Since it’s Read Across America Week, I decided to write about my favorite books from this past year and why #ReadingIsMyXanax.
I’ve been an avid reader my entire life. When you are an introverted child with some social anxiety, a love of books comes in your “life on earth” toolkit. Add to that the fact that my parents worked in K-12 and higher education my entire life and at one point my dad worked as an administrator at the Denver Public Library and you have a recipe for a bookworm.
Let’s just say, Take Your Daughter To Work any day was my jam as I was allowed to explore this newly expansive library in downtown Denver all by myself as long as I eventually found my way back to my father’s office.
One of the benefits of the world shutting down last year for me was I had more time to read, and it continued to be the hobby that really got this overthinking human out of her head. #ReadingIsMyXanax
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In no order, here are my top picks for books I’ve read within the past 12 months that prove #ReadingIsMyXanax:
Untamed by Glennon Doyle
I’m currently reading this one and let me just say you must sit back and let some of the concepts she brings up seep into your bones. So glad we have female writers like this who question the status quo and beg the question, “What’s the worst that could happened if I…?” Very powerful and personal storytelling.
A Promised Land by Barack Obama
I have an long list of “To Read” books and I also purchase actual physical books so I usually buy in the order I’m going to read. This was certainly the case with this memoir from our first Black president. I believe I stopped another book to start this one the week it came out which was of course strategically around the time of the last presidential election. Thankful I did. It reminded me what I believe most people in this country stand for and that there is good and hope. It’s lengthy, but gives great insights into the most challenging moments of his presidency and personal life.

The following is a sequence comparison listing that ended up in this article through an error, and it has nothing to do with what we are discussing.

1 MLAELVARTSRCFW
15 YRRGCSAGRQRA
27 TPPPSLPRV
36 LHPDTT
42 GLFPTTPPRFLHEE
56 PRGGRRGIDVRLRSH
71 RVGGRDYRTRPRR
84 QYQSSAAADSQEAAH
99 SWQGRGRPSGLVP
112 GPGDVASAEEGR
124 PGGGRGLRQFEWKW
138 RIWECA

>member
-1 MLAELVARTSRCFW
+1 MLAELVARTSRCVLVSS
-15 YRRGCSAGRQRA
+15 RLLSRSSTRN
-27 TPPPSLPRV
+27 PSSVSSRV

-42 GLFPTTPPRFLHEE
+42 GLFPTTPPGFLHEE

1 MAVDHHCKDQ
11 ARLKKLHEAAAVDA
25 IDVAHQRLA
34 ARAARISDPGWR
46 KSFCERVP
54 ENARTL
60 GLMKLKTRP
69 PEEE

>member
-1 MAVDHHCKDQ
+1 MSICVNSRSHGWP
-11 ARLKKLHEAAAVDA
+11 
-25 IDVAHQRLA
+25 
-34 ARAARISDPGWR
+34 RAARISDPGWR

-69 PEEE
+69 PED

Note that it’s part one of two with the second release TBD.
Educated by Tara Westover
I’m guilty of reading things that usually validate my worldview and I’m honest about that. Like my desire to read The Hillbilly Elegy by J.D. Vance one year to understand that worldview and lifestyle, came my desire to read this book by Tara Westover. It’s one of the most intriguing and inspiring stories of a person rejecting their position in life and what they have been taught to believe since birth and finding their own path. It also gives great insight into a way of life that is opposite of how I was raised, and I think we all could use more perspective to better understand and accept our differences.
The Nickel Boys by Colson Whitehead
Back when I worked for the UCI Libraries, we did an event with Mr. Whitehead and I was fortunate to meet him and have my copy of this book signed. With extra time on my hands, I finally sat down and started to dive into this one. I knew it would be emotionally taxing, so I was putting it off given the state of current affairs. Whitehead is a brilliant writer, and when you meet writers in person who are reserved and humble, it usually means the better they are at expressing themselves on paper in my experience. This story is important for understanding of Black culture, history, racism, and casteism in this country. I recommend anyone with an open heart and mind to open it up and let the injustice seep in.